So we all have writing pet peeves, but I want to focus on the more prejudicial and personal taste writing pet peeves.
For example, I really cannot stand the whole “good” vs “bad” teen drama of Harry/Draco. I’ve been stalled in Name of the Wind simply because of that same sort of antagonistic school relationship. I find the whole conflict so superficial and insignificant with the grander conflict and plot and it makes me cringe every time they do something immature and stupid simply to “one up” one another.
So who else has an “unreasonable” writing pet peeve?
For me, probably conflict borne of two people not communicating without reason. This comes up incredibly often in TV and movies, particularly when a romantic relationship is involved. In some cases, it can be justified (I guess a notable example would be not wishing to come out as gay to parents, or something similar), but often, it’s just:
“I think he’s lying!”
“She can’t know the truth!”
“I found out the truth, and everything’s actually okay!” audience gives a happy sigh, light smattering of applause
On a Harry Potter note, I saw some of that in the spat between Ron and Harry during the Triwizard cup; it was pulled off a little better in Ron’s Giant Sulk during the hunt for the horcruxes at least. There’s just no depth behind it and I just want to shake the characters and say, “Just talk to each other already!”
This I don’t see in writing too often … but it pops up in TV. All. The. Time.
Hopeless is hopeless … and I’ve rarely seen divine intervention happen in real life, or witnessed someone suddenly growing super powers. It’s never pulled off in a believable way, and it’s even more rare that a plot would actually benefit from it. That’s my two cents. ^.^
I really hated Sense & Sensibility for this very reason when I was in high school. However, in college, I ended up writing an essay about how the culture of the time actually made the lack of communication make sense.
In general though, contrived failures to communicate for no good reason drive me crazy.
Hated it in the Twilight saga - Bella epitomized it. Hated it also in the last half of the Harry Potter series, particularly Order of the Phoenix. If the world’s at stake, why on Earth are you moping about your relationships? I mean, grow up.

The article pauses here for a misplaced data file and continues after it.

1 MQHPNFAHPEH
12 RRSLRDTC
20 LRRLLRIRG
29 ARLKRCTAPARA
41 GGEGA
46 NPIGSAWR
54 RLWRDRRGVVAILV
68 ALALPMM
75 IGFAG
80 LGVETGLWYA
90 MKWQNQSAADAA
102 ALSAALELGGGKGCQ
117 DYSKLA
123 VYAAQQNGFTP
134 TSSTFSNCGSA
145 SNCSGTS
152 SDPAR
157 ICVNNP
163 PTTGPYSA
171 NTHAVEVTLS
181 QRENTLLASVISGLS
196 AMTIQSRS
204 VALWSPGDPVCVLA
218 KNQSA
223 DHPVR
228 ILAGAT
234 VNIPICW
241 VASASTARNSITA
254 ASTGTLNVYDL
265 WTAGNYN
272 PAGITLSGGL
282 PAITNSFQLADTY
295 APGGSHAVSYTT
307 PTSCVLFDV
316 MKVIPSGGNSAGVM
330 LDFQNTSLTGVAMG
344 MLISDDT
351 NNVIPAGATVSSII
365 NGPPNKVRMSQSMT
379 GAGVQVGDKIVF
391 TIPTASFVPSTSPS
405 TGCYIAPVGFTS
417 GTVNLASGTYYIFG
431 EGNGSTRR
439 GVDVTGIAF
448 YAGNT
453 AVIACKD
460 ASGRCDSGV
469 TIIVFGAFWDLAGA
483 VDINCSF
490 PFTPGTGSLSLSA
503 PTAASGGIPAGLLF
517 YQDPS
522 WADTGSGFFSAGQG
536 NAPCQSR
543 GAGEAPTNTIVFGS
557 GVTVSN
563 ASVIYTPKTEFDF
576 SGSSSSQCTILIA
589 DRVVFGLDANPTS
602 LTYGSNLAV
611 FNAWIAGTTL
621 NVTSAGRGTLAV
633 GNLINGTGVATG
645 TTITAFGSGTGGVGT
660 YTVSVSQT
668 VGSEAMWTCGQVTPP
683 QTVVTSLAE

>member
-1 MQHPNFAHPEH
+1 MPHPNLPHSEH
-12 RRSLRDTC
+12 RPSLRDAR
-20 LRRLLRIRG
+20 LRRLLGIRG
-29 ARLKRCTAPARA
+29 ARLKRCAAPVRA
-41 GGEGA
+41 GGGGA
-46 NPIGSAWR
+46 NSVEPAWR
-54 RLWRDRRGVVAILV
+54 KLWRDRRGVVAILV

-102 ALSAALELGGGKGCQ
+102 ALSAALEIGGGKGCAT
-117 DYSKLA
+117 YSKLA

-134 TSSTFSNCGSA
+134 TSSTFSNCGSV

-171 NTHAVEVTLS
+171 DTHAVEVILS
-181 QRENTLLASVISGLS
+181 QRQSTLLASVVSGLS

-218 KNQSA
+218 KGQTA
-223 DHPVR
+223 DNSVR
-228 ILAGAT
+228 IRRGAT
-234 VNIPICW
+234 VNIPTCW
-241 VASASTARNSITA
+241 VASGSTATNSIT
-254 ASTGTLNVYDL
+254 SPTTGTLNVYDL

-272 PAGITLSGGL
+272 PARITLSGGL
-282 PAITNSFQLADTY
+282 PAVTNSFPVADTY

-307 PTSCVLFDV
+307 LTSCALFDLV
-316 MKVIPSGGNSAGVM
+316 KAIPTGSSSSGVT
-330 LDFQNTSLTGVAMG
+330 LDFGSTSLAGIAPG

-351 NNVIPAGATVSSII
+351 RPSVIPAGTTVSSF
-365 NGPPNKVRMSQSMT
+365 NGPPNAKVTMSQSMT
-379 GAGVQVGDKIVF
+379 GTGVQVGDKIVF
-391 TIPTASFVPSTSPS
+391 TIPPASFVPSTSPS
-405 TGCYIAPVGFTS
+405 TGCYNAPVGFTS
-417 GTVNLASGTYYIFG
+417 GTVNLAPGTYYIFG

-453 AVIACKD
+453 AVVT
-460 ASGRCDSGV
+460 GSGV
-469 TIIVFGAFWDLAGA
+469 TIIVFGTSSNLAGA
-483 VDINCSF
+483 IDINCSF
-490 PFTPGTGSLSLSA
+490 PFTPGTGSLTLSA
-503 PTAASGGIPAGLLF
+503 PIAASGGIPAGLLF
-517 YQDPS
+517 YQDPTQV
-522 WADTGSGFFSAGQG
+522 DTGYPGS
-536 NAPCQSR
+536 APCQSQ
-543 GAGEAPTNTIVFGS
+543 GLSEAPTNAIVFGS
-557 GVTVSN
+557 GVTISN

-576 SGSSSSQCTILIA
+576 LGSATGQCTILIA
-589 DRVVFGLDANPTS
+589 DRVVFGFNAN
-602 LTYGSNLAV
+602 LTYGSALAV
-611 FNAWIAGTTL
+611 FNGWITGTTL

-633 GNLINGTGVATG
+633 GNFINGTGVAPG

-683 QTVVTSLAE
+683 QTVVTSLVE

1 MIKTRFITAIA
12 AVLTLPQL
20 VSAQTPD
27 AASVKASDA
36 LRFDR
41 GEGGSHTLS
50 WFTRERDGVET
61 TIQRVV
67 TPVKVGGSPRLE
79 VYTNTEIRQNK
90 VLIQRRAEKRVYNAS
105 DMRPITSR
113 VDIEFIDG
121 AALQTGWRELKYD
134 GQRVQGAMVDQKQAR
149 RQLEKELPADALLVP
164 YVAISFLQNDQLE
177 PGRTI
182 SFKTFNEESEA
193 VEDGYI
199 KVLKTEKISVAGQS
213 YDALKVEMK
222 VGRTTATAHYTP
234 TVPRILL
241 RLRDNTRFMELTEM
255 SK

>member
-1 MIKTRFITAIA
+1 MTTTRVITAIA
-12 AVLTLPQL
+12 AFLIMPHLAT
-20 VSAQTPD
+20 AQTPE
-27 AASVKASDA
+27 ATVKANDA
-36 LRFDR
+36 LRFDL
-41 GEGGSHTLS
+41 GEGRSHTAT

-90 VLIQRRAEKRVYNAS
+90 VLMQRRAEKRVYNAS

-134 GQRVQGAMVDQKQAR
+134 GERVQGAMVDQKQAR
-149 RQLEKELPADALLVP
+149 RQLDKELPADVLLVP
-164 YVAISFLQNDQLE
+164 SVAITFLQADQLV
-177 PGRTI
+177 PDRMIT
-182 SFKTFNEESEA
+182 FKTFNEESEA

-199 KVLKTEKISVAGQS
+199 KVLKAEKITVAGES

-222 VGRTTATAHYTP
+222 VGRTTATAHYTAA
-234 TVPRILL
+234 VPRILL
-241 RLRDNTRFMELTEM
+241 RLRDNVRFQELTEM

Maybe that was just a teen book thing, though. I don’t know. But even as a teenager it drove me nuts.
I also hate a boring or unbelievable cast of characters.
I remember not liking the movie The Truth About Cats and Dogs because the main conflict of the story depended on a contrived failure to communicate, which was further contrived to maintain and draw it out.
Another is one I’ve termed, ‘there is no plan B’, which happens when there are too many things that have to happen just right for the story to reach the conclusion it does, especially if they are random or which the protagonist has no (or limited) control over, and if any of them fail, the road to the conclusion falls apart and something important doesn’t happen, some key piece of information never gets revealed, that would prevent the ending we’re hoping for from occurring. Harry Potter and the Deathly Hallows is a good example of this.
The failure of communication trope has turned me off of many rom-coms over the years -.- Explains why I can still enjoy Fifty First Dates.
Funny thing happened while going through the slushpile for Fragments. I learned I can’t stand heavy exposition dumps in a short story. Some stories just have a world to big and a history too deep to be compacted into less than 10k words. I couldn’t put my finger on it originally, but normally after the first few paragraphs alone I thought those stories were crap x.x It took Mando to point out that they were actually really well-written, and after a second read I realized he was right >.< Heavy expo dumps are a turn-off for me.
And of course my boo hiss to Mary Sues/Gary Stues >.< I’m painfully familiar and sensitive to many different types and nine times out of ten they make me cringe. I have seen them used decently though, or at least where the story and other characters are so intriguing that they’re easy to ignore X3
To clarify: many stories we received were written with a plot that would’ve been put to a better use in a longer format. Taking an idea for a novella and trimming it down to less than 10k words means (necessarily) having to interrupt the story to explain who the characters are, what their situation is and more importantly, how the world works. It was quite common in the SF/F submissions - alien worlds and societies require an explanation, and you aren’t always able to fit that smoothly into the narrative in such a short space. We’ve seen some really smart tricks being used to pull that off, but we’ve also seen a lot of “as you already know”-style dialogue, and that hurts the flow of the story.
This is not to say exposition is bad, per se. Just that some stories aren’t meant to be that short, and forcing them into a tight space works against them in the eyes of the reader.
My personal pet peeve, also realized while working on Fragments, is this: stories that aren’t about the plot/characters but about showing the world the story is set in. I understand pride, and it’s perfectly reasonable to want to show people what you crafted with a lot of care and (quite often) a handful of extremely interesting ideas, but a middle-of-the-road plot (or a plot that is rushed in parts, often the ending) in such a world isn’t taking advantage of the possibilities it offers - especially if it’s filled with exposition because you need to make sure the world comes across, or want to show everything to the reader. Unfortunately, having to work with 10k words means that your options in terms of narrative are quite limited.
I’m sincere when I say I hope to see more stuff in certain universe we saw in Fragments. Some ideas were BRILLIANT.